Survey shows housebuilders believe localist reforms will add to planning woes

The introduction of “localist” changes to the planning system will slow the speed of getting consents, according to a survey of the nations housebuilders.

The report, by agency Knight Frank, found that 60% of housebuilders said that the changes will slow the planning system, with a further 20% believing the changes will have no impact.

This is despite the introduction of the New Homes Bonus, designed to encourage councils to give permission for more homes. Just 1% of the 200 housebuilders surveyed said the New Homes Bonus would increase the number of homes built significantly, with the overwhelming majority – 77% - believing it would have either a negative impact or no impact at all.

The survey found that mortgage availability continued to be the biggest source of concern for housebuilders, in a market where new home sale prices fell on average by 4% a year – a significantly worse performance than for the large listed builders. Housebuilders also predicted construction costs rising 2% next year as the impact of higher materials prices seeps through.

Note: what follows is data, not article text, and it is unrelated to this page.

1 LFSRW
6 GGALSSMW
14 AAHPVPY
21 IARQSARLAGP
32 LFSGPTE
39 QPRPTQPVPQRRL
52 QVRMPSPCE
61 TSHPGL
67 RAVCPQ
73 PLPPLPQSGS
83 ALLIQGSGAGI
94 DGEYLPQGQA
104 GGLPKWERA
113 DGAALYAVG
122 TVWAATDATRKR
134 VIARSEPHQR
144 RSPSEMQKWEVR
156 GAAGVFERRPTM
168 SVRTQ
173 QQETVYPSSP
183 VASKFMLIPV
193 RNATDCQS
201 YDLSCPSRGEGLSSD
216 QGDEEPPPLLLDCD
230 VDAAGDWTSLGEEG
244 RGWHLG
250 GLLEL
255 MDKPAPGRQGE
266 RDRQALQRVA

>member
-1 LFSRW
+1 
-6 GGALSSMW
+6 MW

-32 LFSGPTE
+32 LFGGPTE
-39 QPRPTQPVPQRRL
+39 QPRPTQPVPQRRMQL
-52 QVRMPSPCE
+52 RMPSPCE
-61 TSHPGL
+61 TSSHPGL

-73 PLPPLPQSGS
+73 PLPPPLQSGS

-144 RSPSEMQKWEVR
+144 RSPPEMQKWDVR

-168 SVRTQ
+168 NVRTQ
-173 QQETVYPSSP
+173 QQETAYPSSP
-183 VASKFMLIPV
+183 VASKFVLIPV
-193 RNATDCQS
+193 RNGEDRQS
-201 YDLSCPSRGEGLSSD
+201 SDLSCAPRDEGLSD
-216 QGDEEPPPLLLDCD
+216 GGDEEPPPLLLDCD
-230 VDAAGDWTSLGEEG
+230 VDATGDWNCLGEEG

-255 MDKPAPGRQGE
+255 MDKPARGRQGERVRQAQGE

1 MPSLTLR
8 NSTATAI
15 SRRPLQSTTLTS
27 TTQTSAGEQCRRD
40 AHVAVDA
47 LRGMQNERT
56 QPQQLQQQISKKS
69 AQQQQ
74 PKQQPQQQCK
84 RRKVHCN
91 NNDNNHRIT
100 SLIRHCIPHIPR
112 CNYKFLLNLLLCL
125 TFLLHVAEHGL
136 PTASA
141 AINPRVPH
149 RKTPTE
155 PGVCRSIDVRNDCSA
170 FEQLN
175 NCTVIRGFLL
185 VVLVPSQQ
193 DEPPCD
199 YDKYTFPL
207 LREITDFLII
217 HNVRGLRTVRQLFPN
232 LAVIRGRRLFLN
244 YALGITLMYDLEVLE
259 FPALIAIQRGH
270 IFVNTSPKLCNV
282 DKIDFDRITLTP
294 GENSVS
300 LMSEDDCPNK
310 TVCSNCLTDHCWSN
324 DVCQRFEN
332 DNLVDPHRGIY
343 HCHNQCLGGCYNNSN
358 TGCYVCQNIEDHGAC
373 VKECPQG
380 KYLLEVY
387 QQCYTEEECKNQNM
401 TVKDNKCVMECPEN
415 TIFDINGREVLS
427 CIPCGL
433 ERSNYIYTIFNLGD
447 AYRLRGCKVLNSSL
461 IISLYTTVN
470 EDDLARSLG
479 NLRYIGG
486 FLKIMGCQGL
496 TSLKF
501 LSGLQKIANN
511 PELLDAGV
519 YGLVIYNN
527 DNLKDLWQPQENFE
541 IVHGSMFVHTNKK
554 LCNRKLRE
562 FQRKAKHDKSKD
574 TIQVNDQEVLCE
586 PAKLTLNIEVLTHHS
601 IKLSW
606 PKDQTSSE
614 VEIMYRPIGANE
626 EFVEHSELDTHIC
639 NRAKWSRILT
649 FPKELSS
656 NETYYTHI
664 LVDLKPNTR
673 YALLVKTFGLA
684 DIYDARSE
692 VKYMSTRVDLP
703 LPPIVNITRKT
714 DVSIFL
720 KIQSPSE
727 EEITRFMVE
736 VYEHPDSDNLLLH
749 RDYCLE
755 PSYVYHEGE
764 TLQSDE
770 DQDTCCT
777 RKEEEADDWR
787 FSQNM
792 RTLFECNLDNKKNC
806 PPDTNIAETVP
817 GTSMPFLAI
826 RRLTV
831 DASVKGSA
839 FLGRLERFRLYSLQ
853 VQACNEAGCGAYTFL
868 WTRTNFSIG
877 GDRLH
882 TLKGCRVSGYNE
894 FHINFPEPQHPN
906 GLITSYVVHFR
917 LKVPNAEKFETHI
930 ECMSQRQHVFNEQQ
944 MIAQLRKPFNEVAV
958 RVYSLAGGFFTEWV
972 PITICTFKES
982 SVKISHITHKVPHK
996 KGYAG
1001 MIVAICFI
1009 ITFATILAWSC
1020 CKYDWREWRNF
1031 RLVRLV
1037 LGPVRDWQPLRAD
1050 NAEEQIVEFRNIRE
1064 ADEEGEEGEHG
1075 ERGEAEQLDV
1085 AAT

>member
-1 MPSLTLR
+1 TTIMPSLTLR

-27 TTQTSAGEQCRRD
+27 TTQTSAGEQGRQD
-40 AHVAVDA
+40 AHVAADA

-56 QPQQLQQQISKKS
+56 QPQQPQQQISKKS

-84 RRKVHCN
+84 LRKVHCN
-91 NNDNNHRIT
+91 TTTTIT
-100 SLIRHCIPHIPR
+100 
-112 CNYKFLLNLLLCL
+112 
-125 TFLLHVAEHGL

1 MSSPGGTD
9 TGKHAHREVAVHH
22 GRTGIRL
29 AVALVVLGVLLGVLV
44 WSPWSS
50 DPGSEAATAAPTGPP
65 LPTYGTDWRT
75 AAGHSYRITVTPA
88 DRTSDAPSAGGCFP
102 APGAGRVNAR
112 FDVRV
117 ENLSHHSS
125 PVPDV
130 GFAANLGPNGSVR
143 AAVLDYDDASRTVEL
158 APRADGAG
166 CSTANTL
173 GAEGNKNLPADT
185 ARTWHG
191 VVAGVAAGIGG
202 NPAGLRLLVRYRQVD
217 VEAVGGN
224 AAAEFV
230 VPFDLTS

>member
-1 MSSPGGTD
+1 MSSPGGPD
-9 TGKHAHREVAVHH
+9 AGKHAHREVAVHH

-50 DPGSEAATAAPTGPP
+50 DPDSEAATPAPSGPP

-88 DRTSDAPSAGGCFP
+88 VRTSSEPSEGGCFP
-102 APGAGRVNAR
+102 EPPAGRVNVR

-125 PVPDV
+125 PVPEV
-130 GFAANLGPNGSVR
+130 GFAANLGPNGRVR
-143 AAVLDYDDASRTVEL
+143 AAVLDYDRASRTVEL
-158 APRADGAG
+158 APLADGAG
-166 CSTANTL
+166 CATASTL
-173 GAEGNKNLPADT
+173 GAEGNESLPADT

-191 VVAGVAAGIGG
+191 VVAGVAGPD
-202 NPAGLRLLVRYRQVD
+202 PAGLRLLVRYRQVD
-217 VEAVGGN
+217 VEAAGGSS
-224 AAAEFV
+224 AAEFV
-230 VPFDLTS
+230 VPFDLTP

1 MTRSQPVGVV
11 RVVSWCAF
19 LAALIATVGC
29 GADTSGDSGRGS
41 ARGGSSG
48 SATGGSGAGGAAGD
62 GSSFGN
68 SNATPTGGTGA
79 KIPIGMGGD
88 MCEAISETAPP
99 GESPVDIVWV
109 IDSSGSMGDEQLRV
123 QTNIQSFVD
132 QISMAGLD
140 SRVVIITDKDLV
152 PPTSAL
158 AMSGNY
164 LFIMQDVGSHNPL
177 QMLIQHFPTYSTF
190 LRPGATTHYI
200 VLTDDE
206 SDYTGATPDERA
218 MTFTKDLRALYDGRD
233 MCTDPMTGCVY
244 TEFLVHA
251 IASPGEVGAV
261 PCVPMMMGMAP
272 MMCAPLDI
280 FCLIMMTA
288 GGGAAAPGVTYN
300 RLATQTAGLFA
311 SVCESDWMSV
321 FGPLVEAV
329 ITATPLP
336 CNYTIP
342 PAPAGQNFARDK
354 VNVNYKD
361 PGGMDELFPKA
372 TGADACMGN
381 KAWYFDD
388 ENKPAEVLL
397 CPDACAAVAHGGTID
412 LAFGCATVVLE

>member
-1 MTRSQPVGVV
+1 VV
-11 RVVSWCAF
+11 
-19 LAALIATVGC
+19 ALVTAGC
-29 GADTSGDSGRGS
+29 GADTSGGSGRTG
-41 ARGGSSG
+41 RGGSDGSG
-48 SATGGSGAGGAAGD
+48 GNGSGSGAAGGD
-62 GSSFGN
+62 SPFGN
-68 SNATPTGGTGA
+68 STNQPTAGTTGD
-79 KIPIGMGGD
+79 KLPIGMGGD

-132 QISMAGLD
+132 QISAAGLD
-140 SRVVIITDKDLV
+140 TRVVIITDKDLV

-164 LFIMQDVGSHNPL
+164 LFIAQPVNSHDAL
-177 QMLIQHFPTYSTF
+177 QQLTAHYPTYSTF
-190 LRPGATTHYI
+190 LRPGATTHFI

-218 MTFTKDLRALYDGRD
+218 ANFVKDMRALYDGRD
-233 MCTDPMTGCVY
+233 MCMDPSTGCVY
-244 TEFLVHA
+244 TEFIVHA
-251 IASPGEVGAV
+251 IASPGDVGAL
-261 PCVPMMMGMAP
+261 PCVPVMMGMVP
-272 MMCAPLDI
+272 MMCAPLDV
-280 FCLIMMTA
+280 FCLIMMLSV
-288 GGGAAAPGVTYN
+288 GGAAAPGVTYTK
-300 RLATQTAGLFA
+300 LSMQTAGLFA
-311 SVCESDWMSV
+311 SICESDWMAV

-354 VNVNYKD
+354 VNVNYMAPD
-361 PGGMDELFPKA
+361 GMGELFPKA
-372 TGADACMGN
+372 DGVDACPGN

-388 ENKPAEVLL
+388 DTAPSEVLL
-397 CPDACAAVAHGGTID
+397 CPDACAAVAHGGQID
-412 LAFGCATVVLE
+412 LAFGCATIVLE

Overall the survey found the annual number of housing starts is still 47% down on the level at the height of the boom in 2007, less than half of the predicted annual increase in households.

David Fenton, head of regional land at Knight Frank, said, “2010 has seen the more enlightened house builder focus on the better sites with quality housing product in a defined and active market place. The schemes need to be well planned, less dense and more family focused.

“The mortgage market continues to constrain buyers but we believe the housing industry sees a glimmer of hope on the horizon, with a number of schemes timed to deliver product in 2013 when financial conditions will have hopefully improved.”